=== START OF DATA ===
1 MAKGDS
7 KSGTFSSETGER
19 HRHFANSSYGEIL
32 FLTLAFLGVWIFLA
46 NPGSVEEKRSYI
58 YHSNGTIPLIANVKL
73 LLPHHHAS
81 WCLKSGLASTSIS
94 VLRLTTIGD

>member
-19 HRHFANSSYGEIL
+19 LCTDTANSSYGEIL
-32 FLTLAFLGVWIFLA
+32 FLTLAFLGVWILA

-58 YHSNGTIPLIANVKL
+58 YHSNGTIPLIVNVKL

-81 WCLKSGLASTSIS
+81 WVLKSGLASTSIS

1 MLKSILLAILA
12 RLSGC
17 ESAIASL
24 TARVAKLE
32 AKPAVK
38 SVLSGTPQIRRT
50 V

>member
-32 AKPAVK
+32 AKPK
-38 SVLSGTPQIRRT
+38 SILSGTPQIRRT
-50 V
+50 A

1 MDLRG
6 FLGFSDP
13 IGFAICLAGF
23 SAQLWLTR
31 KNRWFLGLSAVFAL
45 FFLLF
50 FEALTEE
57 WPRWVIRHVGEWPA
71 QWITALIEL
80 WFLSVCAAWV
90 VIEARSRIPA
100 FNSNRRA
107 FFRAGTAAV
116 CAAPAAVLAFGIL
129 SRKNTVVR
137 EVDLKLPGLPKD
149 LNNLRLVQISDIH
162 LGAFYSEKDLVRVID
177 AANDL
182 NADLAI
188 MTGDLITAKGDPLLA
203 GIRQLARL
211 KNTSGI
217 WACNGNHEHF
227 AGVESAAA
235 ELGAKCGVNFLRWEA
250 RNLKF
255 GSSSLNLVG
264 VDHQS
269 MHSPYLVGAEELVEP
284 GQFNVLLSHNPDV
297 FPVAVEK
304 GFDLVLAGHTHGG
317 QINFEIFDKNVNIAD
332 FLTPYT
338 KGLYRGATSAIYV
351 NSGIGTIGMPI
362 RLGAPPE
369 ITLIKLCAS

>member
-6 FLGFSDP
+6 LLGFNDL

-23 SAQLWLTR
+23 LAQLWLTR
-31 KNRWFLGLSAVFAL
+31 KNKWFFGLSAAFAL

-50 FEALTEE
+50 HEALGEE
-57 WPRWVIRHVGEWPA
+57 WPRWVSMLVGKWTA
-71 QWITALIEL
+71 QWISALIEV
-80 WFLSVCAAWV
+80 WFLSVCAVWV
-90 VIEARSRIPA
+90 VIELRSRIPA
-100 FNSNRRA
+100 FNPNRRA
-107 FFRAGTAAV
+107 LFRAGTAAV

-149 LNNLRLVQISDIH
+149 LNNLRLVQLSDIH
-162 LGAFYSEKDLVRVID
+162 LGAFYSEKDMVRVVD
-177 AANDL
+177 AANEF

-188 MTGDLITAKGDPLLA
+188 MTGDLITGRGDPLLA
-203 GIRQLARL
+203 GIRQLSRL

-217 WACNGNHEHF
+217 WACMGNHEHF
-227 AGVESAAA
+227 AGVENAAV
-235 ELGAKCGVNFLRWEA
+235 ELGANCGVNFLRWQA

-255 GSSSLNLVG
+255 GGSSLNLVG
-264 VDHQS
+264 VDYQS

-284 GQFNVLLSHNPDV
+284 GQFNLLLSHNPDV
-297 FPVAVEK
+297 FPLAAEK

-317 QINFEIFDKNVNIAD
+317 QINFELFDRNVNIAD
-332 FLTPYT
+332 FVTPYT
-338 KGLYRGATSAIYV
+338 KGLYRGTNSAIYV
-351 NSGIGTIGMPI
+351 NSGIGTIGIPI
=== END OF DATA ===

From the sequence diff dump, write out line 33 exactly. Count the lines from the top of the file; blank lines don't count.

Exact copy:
1 MDLRG